MPs spark outrage amid claim they ‘met sex workers’ on trips

British MPs on a foreign trip were met by sex workers at their hotel, a report has claimed. The claim, which has sparked outrage on social media, has also increased concern that politicians are leaving themselves exposed to blackmail.

Senior figures in Whitehall are concerned that MPs and peers who take part in “sex and heavy drinking” on foreign visits are making themselves and the British Government vulnerable.

A top Government source told The Times: “The bad behavior is quite astonishing.

“If a hostile state is lucky, they may get photos and they will make sure they know exactly what has happened.

“And then they might get something from that.”

The report looks set to raise questions about the all-party parliamentary groups (APPGs), an unofficial cross-party body of MPs and peers that campaign on certain topics.

There are over 700 APPGs and more than 130 of them focus on specific countries and arrange all-expenses-paid trips.

It has been claimed that on one AAPG trip to a dictatorship, MPs were met by prostitutes in their hotel rooms, although there is no suggestion that the MPs were aware of this in advance.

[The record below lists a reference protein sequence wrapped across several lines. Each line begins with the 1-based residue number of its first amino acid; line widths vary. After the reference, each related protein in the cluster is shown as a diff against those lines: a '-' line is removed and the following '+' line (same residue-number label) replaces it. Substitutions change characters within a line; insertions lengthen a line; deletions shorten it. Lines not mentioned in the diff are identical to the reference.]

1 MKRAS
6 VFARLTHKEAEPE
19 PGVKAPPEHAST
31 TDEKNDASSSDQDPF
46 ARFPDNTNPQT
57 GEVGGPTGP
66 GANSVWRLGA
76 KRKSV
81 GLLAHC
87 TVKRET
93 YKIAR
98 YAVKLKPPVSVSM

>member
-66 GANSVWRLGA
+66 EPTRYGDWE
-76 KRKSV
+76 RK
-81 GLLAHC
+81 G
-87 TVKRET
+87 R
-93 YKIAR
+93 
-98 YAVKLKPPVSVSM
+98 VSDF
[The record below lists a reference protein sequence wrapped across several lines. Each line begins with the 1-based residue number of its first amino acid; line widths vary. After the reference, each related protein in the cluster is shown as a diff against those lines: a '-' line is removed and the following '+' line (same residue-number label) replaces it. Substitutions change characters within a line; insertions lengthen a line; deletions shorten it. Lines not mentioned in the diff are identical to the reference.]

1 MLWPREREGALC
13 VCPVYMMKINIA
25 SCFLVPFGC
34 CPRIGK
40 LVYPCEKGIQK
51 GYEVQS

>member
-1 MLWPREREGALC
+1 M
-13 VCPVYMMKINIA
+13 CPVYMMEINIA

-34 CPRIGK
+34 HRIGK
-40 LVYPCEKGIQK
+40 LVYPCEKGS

On another visit to a major ally of Britain, one MP was reportedly disciplined for repeatedly propositioning female interns who were organizing the tour.

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Earlier this month, an investigation by Politico revealed a number of allegations of misconduct by MPs on APPG trips.

It has even been alleged that a former Tory MP visited a country in Southeast Asia and asked where the nearest brothel was.

It was also reported that a former minister would stay behind after official trips in order to pursue his “interest in women”.

In another report, it was claimed that a Labor MP was fond of “Russian girls”, while officials from British Overseas Territories alleged that MPs had attended parties at which young men and women were “supplied” for sex.

Foreign trips have been justified by MPs who claim they are a valuable part of their work as backbenchers, with their diaries filled with political and cultural events.

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This year the Commons Standards Committee called for tighter regulation of APPGs.

This came after its report, which did not focus on the behavior of MPs on foreign trips, stated that the number of APPGs should be limited as the range of groups “makes improper access and influence more likely”.

Feminist campaigner Sophie Walker tweeted about the report in The Times, calling the behavior “abuse of vulnerable women”.

Ms Walker wrote: “This isn’t ‘misbehaving’; this isn’t about men being “vulnerable”.

“This is the abuse of vulnerable women by men who see female = fodder, who prop up a political system rotten to the core and intuitively incapable of making fair laws for women.”

Other outraged Twitter users branded Parliament’s lower chamber the “House of Sleaze” for bringing Britain “back to the 70s”.



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